Voters saw Republican candidate Mitt Romney secure Centre County, but Obama claimed Pennsylvania.
The 2008 election brought then-senator Barack Obama to Old Main Lawn in late March, where he spoke to a crowd of 20,000 people. Obama was presented with a Penn State football jersey at the time.
Just prior to Obama’s visit, former President Bill Clinton visited State College to campaign on behalf of his wife, Hillary Clinton.
This stop sparked a tour that saw Chelsea and Bill Clinton visit numerous Commonwealth campuses, including Penn State Hershey, Penn State Altoona, and Penn State Brandywine to campaign on behalf of Hillary Clinton. Clinton herself visited Penn State Fayette on March 24, 2008.
George H.W. Bush stopped by Penn State on October 29, 2004. The former president visited the HUB to campaign for his son, George W. Bush, in his reelection bid. He was introduced by his granddaughters Jenna and Barbara Bush. Opening remarks were made by several Republican lawmakers, as well as Joe Paterno. This was Bush’s third visit to Penn State.
Vermont Governor Howard Dean pulled out the race for the Democrat Party’s nomination, but still visited campus on October 28, 2004 to participate in Penn State’s Distinguished Speaker Series. He returned last spring to take on Sean Spicer in the annual Great Debate event organized by the College Democrats and College Republicans.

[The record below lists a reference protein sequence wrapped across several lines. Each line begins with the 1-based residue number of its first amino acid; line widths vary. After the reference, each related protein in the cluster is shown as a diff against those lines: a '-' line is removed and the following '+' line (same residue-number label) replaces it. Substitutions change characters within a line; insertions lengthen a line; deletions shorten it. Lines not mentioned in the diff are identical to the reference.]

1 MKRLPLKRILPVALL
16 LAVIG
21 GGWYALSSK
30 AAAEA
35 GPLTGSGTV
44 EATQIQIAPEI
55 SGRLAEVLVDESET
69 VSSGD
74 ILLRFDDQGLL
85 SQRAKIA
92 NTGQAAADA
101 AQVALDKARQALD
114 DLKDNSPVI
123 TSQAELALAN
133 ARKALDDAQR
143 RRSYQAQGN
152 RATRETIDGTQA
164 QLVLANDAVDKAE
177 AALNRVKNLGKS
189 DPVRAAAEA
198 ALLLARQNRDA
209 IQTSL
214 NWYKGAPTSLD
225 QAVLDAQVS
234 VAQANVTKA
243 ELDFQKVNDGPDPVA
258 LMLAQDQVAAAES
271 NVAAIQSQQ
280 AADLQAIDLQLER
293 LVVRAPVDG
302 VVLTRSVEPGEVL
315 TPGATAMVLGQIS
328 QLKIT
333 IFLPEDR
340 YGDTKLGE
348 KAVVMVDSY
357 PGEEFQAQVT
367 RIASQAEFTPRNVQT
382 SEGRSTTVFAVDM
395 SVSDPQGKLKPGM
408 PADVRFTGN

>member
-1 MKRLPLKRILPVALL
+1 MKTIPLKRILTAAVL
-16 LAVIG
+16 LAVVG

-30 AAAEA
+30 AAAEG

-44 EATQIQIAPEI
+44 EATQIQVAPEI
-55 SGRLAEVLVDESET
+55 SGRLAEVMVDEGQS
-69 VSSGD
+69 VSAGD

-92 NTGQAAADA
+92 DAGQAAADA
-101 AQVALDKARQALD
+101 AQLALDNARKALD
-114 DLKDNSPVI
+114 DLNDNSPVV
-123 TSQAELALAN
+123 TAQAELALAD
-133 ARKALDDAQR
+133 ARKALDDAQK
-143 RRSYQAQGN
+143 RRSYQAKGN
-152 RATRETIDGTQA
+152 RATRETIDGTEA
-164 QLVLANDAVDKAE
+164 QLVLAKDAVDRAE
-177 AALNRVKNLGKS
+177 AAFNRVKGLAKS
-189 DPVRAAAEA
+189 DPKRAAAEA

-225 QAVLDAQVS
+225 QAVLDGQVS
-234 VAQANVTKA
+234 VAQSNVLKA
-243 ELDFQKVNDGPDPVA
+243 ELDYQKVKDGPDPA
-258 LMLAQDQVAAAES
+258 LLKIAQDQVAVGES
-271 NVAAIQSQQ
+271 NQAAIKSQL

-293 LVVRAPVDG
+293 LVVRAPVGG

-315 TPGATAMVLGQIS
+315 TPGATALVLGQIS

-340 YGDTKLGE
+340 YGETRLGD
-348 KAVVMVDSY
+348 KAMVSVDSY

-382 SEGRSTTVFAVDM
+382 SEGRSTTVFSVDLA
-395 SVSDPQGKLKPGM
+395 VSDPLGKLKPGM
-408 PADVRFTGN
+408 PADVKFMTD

George W. Bush’s win over Al Gore in the 2000 election is often remembered as a race defined by the infamous Florida vote count controversy. Neither candidate visited Penn State on the campaign trail, but Bush later spoke at a Future Farmers of America convention at Eisenhower Auditorium in 2005.
President Bill Clinton, however, visited Penn State in July of 2000 to attend the National Governor’s Association meeting.
Clinton’s second visit to the Creamery wasn’t as controversial as his first. He stopped by the Creamery for a nice scoop of Peachy
Clinton also visited Penn State in May 1996 to deliver The Graduate School commencement address — the second Penn State commencement address by a sitting U.S. president.
During this visit, Clinton was honored with a University Scholars Medal, and he also made his infamous visit to the Creamery where he — *gasp* — mixed flavors. Air Force One flew directly into University Park airport, seemingly shutting down all flights on the airport’s single runway.
George H.W. Bush visited Penn State on September 23, 1992 for his own reelection campaign, addressing a crowd of 20,000 people on Old Main Lawn. He graced the stage with welcome music from the band playing “Fight on State” after receiving an introduction from Joe Paterno. He also gave a shoutout to the university’s first male feature baton twirler, John Mitchell.
It was a short trip for Bush, as he arrived in State College and departed on the same day. A full transcript of Bush’s speech can be foundhere.